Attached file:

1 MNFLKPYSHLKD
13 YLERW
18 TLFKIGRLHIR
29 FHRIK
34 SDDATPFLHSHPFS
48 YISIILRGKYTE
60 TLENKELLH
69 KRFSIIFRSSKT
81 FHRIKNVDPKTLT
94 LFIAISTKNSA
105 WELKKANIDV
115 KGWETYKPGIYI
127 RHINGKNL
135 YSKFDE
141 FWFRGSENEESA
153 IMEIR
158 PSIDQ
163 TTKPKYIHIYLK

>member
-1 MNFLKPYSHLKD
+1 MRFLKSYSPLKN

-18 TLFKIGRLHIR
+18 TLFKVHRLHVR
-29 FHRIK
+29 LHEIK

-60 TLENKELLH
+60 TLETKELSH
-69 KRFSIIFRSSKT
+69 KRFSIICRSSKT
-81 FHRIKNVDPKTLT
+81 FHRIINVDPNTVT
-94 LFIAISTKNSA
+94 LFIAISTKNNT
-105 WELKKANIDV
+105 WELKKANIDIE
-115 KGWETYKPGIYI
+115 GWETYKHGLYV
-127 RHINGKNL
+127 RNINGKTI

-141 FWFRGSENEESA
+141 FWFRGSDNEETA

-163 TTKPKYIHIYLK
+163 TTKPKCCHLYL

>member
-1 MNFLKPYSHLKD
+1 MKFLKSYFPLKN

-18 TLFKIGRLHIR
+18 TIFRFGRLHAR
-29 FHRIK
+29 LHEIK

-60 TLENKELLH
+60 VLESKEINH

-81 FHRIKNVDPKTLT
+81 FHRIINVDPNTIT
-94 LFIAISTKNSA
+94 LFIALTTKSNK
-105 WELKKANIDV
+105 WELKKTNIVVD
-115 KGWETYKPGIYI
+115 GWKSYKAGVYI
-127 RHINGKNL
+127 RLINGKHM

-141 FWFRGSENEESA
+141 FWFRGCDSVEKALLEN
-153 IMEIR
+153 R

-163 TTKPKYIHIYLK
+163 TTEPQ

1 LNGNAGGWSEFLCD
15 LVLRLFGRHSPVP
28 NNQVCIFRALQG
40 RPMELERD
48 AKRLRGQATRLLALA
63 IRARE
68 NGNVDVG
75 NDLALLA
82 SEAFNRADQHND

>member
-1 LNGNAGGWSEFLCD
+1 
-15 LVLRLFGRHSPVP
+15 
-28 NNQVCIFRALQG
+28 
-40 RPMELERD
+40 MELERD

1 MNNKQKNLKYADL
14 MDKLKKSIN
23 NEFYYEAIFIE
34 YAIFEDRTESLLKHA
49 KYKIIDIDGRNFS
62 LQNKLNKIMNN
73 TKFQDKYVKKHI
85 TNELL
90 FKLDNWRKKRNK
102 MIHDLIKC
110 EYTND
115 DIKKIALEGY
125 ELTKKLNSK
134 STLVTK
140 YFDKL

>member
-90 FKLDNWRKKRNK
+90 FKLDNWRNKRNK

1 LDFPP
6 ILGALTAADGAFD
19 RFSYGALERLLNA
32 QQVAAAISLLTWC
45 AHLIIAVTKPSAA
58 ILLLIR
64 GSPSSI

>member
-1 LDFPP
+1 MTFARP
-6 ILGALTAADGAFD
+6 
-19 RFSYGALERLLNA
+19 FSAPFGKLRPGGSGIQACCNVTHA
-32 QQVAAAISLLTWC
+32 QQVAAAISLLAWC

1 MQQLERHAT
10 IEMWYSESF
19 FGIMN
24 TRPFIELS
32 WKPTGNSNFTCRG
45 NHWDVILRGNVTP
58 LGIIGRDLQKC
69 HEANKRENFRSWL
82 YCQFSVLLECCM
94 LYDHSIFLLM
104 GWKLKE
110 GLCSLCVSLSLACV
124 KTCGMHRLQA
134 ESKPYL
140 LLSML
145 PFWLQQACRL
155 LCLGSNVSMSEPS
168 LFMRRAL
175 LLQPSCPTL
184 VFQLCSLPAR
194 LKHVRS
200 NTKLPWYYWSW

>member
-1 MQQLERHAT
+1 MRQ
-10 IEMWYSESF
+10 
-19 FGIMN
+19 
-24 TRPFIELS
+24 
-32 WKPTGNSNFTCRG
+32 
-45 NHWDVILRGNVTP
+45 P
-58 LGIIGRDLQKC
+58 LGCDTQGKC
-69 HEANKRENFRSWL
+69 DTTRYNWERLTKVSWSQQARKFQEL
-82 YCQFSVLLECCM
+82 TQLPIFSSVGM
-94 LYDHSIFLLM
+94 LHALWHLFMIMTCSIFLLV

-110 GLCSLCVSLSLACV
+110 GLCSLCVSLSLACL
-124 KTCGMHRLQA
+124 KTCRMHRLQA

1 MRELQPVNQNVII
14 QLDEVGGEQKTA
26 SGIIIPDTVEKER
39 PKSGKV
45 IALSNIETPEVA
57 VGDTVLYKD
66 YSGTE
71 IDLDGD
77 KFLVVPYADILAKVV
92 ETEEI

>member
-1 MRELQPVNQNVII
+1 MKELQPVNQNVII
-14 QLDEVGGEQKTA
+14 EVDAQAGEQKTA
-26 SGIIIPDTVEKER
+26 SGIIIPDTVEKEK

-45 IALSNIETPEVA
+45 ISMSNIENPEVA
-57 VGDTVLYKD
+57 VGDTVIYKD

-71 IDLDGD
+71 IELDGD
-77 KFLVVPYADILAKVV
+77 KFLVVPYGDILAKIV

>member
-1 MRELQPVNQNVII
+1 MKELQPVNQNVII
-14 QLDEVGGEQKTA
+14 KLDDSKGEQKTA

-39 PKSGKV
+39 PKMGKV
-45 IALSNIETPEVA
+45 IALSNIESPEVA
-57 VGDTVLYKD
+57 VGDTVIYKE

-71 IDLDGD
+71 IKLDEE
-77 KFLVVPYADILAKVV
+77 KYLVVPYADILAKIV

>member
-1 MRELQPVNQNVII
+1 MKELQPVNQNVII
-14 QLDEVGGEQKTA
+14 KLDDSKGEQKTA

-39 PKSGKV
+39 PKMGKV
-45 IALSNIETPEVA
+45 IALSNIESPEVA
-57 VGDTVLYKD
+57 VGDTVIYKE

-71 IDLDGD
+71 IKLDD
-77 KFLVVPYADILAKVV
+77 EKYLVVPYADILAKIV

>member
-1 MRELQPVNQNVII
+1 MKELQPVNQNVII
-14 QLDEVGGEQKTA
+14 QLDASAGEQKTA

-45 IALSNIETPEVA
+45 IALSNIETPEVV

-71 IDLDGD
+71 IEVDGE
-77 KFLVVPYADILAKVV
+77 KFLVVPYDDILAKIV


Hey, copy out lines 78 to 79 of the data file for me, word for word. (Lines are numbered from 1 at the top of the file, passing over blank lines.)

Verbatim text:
>member
-1 LNGNAGGWSEFLCD